Although the planet is warming overall, events of extreme cold are still likely to persist on each continent for the next century, researchers say.
The Southeast and Northwest in the United States may be especially vulnerable to these chills, scientists added.
Investigators at Oak Ridge National Laboratory used nine global climate models assuming moderate levels of greenhouse gas emissions (the gases that build up in the atmosphere and trap heat) to compare the climates of 1991 to 2000 with 2091 to 2100.
All nine models found that climate would overall experience warming at the end of the century. However, they forecast that events of extreme cold would still happen, although they would occur less frequently.
"The fact that future extreme cold events will continue to be at least as intense and long-lasting in many regions of the world, even under warming scenarios, may not seem intuitive," researcher Auroop Ganguly, a civil and environmental engineer at Oak Ridge National Laboratory, told Our Amazing Planet.
One can think of the existence of extreme cold events despite an overall trend of global warming much as one would the presence of millionaires in the midst of the Great Depression or the current global economic crisis. Global warming and the Great Depression represent average trends, while cold snaps and millionaires represent extreme cases within those trends.
"Global warming happens over and above natural climate variability, and the latter may cause cold snaps on any given winter and at specific regions of the world even though the overall longer-term global trend is one of warming," Ganguly said.
In addition, "as others have said previously, global warming is probably better understood as 'global weirding' — for example, the changes in temperature patterns are expected to have significant geographical variability," he added.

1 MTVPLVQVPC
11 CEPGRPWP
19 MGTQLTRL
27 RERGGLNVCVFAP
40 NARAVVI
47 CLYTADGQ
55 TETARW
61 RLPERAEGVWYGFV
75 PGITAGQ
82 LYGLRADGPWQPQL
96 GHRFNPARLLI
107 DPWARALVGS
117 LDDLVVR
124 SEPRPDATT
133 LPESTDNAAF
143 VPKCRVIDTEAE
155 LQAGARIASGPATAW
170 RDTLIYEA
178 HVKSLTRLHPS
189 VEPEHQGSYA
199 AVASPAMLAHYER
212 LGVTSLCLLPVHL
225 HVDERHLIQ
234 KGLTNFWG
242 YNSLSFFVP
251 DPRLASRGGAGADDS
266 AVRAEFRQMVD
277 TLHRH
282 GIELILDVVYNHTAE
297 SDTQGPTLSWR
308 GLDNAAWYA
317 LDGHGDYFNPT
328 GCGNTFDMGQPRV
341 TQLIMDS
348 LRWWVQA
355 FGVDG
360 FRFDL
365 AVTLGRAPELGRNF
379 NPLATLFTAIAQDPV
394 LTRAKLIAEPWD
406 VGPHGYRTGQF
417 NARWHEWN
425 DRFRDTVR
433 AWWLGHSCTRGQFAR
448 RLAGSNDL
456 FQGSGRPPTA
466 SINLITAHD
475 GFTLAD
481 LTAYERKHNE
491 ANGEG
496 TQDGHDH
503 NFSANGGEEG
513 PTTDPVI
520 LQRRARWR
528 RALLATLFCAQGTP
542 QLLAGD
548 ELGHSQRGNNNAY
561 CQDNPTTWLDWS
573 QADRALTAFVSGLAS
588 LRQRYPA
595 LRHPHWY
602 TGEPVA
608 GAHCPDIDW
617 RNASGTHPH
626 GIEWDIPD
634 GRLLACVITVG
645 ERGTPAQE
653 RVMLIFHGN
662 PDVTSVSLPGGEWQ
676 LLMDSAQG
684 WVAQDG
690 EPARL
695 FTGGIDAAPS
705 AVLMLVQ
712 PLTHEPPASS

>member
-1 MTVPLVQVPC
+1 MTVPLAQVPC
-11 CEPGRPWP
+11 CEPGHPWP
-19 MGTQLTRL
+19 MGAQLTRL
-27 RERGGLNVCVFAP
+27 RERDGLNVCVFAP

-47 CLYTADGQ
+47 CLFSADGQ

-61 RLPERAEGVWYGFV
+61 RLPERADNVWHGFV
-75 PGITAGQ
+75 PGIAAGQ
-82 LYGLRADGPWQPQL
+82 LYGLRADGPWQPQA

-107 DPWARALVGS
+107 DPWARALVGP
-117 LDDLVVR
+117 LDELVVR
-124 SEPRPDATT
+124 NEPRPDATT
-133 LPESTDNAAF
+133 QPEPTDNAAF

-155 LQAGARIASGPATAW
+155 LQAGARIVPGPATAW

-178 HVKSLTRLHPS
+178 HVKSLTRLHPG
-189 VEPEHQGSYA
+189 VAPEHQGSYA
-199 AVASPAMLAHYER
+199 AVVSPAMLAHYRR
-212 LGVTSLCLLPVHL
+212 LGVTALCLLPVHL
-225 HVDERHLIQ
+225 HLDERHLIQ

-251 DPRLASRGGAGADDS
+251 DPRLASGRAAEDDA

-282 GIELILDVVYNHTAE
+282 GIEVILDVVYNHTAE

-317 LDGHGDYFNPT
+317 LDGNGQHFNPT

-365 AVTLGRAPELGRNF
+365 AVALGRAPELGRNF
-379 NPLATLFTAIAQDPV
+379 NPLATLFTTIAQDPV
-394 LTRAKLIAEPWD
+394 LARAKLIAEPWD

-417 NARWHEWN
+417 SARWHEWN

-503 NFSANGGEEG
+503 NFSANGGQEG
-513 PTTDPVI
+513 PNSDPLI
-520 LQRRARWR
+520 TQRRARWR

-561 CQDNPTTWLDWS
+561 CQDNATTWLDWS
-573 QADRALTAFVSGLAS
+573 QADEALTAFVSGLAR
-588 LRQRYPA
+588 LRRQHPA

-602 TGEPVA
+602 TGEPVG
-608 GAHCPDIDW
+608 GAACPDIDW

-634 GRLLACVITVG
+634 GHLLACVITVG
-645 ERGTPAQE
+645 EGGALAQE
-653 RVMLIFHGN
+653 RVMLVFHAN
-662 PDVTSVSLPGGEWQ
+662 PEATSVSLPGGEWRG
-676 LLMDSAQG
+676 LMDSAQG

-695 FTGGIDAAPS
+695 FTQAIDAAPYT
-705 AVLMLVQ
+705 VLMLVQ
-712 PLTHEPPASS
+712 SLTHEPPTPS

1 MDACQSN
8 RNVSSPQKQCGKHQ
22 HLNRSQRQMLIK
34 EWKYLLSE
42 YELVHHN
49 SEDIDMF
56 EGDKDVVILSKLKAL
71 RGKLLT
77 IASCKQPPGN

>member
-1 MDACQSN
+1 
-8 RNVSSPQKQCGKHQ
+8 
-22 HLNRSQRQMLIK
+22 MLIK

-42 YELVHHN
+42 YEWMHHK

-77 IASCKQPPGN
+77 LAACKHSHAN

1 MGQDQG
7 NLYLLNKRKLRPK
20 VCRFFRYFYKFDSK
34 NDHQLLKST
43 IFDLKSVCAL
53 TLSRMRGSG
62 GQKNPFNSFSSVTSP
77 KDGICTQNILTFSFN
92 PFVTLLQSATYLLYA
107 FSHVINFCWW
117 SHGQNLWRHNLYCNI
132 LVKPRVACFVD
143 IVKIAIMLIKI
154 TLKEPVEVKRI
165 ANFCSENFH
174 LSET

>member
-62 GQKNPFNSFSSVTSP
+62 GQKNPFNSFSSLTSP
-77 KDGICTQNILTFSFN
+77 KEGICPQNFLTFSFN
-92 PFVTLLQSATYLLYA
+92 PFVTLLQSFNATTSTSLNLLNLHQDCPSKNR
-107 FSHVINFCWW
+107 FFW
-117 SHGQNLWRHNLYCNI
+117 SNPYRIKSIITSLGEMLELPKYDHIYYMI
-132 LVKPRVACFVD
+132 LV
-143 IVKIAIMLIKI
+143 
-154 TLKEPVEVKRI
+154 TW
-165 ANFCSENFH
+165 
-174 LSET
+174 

And global warming is of course not the only factor determining the temperatures at a particular place and time.
"Climate and weather are governed by complex physical mechanisms related to, for example, topography, atmospheric movements and ocean currents, and warming in one region may actually lead to cold extremes in others," Ganguly explained.
Although the researchers found that the Southeast and Northwest may be especially prone to persistence of extreme cold events, they cannot yet pinpoint why, Ganguly said. "We may be able to speculate, based on the related scientific literature, that topography, natural climate variability, atmospheric blocking effects and ocean warming all play a role," he said.
These findings suggest that regional plans in the face of climate change "cannot afford to relax readiness for extreme cold events even as preparations are made to adapt to a generally warming world," Ganguly said.
Ganguly and his colleagues, climate statistician Evan Kodra and climate data mining researcher Karsten Steinhaeuser, detailed their findings online March 16 in the journal Geophysical Research Letters.
This story was provided by Our Amazing Planet, a sister site to LiveScience.